Preliminary talks to launch a trans-Atlantic trade agreement between the United States and the European Union could evolve into much more serious negotiations as early as spring of 2013, according to a Reuters news report.  Both EU and U.S. officials have both confirmed the decision to move ahead, but the report notes that the final paper of a joint working group recommending the trade pact is not expected until December.

In its preliminary report issued in June the High Level Working Group on Jobs and Growth determined that a comprehensive agreement that addresses a broad range of bilateral trade and investment policies would provide the most significant benefits of the various options it has considered.

Officials are quoted that a U.S.-EU trade agreement will “go beyond tariffs” to cover issues such as standards, regulatory harmonization, intellectual property rights, services, and government procurement. However, Reuters also noted that “both sides appear likely to leave much of the highly sensitive agricultural sector out of the agreement altogether.”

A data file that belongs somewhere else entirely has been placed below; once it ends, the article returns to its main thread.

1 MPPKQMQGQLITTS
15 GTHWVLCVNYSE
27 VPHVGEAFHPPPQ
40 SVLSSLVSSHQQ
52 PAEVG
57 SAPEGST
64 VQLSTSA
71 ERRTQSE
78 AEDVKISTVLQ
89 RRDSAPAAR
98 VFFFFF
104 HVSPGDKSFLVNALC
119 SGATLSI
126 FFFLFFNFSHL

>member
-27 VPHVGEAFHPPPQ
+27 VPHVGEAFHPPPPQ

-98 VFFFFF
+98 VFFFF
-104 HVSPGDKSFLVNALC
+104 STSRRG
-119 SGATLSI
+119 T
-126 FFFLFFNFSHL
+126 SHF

U.S. Trade Representative Ron Kirk said earlier this year that any new trans-Atlantic trade negotiation “would need to achieve full liberalization of market access for all categories of goods and expand transatlantic flows of services and investment” and should also “identify new approaches to non-tariff barriers” such as health- and safety-related measures. Specifically, he said, the United States would want any such agreement to be “at least as broad and ambitious” as existing U.S. trade agreements.

EU Trade Commissioner Karel de Gucht has made similar remarks, saying the two sides should get as close as possible to the removal of all duties on transatlantic trade in industrial and agricultural goods; open services markets that are currently closed; put in place a framework for better cooperation between regulators; attempt to secure national treatment at all levels of government procurement; improve regulatory cooperation on both food and non-food products; and “establish state of the art rules in key areas like competition, trade facilitation, labor, the environment, and intellectual property.”